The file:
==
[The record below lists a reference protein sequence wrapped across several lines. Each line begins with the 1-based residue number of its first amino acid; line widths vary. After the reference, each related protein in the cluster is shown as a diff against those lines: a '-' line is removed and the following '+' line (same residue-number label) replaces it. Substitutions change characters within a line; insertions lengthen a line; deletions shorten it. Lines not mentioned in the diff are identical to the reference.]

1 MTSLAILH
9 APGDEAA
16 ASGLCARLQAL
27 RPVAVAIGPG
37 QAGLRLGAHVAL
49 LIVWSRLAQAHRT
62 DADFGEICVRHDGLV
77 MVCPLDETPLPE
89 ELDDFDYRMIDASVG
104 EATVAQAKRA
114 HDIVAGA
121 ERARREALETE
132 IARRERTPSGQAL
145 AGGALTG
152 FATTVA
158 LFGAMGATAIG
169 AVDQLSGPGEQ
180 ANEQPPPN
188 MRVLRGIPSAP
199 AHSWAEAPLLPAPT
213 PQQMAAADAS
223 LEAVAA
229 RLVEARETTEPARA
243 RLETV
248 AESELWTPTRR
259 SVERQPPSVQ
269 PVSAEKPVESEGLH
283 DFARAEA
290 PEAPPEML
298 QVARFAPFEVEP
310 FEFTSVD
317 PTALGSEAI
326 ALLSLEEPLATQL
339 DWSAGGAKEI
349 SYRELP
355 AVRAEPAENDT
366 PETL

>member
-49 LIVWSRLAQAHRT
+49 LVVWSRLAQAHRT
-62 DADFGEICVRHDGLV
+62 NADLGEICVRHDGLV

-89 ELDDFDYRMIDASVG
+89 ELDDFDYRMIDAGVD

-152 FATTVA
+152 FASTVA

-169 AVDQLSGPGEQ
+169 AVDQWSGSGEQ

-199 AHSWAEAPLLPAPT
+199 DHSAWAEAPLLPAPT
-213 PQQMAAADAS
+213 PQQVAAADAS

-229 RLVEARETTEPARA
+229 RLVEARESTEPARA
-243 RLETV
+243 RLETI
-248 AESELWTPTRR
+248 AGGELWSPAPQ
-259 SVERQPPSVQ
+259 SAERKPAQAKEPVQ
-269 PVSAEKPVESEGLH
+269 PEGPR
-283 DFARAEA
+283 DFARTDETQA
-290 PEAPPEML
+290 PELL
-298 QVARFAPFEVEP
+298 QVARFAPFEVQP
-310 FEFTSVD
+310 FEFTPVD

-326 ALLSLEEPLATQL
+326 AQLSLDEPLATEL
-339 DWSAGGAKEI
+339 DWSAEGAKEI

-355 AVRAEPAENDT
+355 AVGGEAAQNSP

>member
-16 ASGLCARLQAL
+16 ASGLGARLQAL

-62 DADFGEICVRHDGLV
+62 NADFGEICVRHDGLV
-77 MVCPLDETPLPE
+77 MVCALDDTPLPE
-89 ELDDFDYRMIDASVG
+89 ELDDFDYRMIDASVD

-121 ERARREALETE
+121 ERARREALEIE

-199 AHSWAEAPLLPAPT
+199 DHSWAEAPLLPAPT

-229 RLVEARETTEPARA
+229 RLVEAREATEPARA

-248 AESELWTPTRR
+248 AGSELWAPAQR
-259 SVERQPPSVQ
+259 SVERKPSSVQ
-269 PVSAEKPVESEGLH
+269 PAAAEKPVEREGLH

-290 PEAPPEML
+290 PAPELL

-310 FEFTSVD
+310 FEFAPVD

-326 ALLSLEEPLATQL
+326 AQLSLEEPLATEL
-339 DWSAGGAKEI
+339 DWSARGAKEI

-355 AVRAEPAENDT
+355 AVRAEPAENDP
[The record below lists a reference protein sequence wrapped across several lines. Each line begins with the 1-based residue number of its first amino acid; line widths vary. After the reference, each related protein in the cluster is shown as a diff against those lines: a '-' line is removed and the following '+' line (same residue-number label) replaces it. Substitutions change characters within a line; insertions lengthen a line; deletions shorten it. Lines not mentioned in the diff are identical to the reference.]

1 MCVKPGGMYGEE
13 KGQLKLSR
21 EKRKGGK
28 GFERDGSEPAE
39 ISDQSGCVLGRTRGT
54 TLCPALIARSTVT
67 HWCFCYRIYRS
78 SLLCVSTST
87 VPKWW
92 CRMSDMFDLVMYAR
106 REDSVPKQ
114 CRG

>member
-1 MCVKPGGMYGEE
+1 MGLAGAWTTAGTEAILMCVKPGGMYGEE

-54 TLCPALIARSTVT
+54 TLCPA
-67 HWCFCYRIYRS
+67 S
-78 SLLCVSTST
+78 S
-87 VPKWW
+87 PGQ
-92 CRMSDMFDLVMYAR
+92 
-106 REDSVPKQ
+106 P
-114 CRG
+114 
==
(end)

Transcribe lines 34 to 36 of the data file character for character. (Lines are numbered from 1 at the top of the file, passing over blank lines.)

326 ALLSLEEPLATQL
339 DWSAGGAKEI
349 SYRELP